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Moody’s warns of risks

Damaged economic link if tensions escalate
/ 12:34 AM July 16, 2016

Debt watcher Moody’s Investors Service has warned that any escalation in tensions between the Philippines and China as a result of the United Nations arbitral tribunal ruling on the maritime dispute in the West Philippine Sea would not only be credit negative for both economies but might also “damage” economic linkages as well as growth.

“The intergovernmental Permanent Court of Arbitration (PCA) ruling on maritime rights in the South China Sea has minimal immediate credit implications for China and the Philippines, but highlights long-simmering territorial and maritime disputes in the broader Asia region,” Moody’s said in a statement late Thursday.

Since the geopolitical risk for both countries remained “very low,” Moody’s said its assessment showed “geopolitical strains to have a very low risk of weighing on China or the Philippines’ credit quality and this view has not changed after the PCA ruling because Moody’s does not expect either China or the Philippines to deliberately escalate the situation.”


But “if there were any heightening in tensions, it would be credit negative for both sovereigns,” it added.

“While there may be actions or statements following the ruling that stoke strains temporarily, it is unlikely that there would be the sort of substantial broadening and deepening of disagreements that would materially affect either China’s or the Philippines’ economy, budget or policy effectiveness,” according to Moody’s.

But the debt watcher pointed out that in case tensions escalated, “one risk is that governments increase defense expenditure, impinging on their fiscal strength.”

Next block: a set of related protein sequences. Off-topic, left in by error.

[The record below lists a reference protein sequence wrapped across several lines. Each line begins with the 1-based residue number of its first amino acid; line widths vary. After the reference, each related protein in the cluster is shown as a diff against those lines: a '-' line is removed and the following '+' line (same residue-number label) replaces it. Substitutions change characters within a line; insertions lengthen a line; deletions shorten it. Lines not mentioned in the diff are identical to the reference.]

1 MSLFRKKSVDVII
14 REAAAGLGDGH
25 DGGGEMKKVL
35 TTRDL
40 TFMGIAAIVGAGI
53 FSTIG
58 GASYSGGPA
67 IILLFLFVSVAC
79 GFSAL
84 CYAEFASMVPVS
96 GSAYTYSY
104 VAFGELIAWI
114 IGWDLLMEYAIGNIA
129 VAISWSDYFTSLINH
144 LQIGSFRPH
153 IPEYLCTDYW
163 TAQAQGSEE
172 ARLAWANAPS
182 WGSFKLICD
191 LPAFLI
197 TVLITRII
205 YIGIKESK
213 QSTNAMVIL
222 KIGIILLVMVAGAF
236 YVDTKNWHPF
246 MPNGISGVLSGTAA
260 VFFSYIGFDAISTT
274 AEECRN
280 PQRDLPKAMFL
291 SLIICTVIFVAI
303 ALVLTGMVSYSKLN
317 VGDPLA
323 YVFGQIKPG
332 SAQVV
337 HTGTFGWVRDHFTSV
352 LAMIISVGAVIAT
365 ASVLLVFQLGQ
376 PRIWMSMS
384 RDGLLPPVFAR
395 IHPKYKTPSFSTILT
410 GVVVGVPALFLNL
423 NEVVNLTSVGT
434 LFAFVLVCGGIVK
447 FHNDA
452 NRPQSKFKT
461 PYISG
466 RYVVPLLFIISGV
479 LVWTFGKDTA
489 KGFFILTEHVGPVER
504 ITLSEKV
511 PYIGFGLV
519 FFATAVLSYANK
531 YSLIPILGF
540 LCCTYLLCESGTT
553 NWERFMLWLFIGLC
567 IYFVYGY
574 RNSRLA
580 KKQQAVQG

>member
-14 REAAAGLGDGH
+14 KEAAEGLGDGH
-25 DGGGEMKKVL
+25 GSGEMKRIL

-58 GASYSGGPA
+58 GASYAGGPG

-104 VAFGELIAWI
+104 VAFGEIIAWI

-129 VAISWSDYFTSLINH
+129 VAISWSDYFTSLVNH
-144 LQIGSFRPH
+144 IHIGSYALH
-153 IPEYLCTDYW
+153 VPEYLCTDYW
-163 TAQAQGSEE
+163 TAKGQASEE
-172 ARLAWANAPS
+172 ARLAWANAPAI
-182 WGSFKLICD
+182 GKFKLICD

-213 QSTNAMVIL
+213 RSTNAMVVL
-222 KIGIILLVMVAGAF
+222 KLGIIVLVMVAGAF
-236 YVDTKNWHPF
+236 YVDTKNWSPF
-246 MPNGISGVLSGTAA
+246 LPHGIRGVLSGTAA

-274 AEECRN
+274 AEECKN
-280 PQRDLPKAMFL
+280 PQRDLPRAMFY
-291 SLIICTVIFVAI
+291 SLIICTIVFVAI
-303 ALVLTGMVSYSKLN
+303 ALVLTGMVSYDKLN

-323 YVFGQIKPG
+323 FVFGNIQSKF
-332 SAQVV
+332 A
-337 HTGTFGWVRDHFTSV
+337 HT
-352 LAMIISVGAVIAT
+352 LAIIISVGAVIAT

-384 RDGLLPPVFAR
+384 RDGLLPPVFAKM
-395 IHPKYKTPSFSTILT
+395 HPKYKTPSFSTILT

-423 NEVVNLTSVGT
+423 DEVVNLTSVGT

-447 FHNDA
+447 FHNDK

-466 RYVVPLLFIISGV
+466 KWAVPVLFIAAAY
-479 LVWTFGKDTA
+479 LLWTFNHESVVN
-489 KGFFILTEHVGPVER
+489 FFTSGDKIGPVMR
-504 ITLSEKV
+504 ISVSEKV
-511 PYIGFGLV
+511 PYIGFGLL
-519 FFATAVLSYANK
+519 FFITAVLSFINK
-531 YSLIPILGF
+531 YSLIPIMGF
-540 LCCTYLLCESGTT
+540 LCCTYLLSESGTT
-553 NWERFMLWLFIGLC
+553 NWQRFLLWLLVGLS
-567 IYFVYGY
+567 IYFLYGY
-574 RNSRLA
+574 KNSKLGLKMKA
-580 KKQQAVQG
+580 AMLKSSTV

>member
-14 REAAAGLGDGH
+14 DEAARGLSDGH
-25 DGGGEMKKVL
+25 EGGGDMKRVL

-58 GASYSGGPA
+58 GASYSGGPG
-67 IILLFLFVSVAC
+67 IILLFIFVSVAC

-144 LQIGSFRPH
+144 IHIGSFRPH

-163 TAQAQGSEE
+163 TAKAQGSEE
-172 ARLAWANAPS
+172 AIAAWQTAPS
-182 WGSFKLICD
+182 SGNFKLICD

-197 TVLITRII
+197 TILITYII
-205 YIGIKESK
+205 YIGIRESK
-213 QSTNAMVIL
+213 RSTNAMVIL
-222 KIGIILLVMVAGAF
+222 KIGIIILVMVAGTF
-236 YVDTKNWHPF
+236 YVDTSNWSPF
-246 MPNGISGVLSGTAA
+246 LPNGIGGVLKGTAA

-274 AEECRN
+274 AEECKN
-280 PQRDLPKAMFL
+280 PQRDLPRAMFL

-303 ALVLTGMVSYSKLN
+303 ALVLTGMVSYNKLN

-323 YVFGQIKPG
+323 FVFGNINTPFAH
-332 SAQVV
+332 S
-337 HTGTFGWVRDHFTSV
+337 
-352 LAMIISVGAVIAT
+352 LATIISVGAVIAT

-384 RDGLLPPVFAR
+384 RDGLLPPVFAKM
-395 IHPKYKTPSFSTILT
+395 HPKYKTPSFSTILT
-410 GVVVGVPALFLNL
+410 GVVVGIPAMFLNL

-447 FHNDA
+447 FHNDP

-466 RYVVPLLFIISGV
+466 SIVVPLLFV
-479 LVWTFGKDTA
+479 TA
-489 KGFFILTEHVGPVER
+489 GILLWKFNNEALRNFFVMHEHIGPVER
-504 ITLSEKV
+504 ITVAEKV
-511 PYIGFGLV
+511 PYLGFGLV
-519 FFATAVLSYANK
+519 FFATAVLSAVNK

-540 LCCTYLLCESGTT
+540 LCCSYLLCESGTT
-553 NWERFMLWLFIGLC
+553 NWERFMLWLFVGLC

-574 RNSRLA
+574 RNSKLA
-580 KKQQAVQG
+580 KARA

Moody’s nonetheless expected the “strong” economic and financial linkages in the region to “provide a significant deterrent against a large-scale or violent escalation.”

“For instance, worsening geopolitical strains could potentially pose further headwinds to economic growth in the region. In an adverse scenario, foreign direct investment (FDI) flows into and out of China could cool. More generally, a broad-based deterioration of diplomatic relationships could hurt China’s strategies of renminbi internationalization and overseas investment such as along the Belt and Road routes,” it said.

The Philippines also stands to lose in terms of tourism and trade. “While the Philippines’ exposure to China is lower than many countries in the region, it is not negligible. China was its fourth largest source of tourists in 2015, making up 9.5 percent of arrivals. Exports of goods to China also accounted for 2.1 percent of Philippine GDP [gross domestic product], making it its fourth largest market,” Moody’s said.

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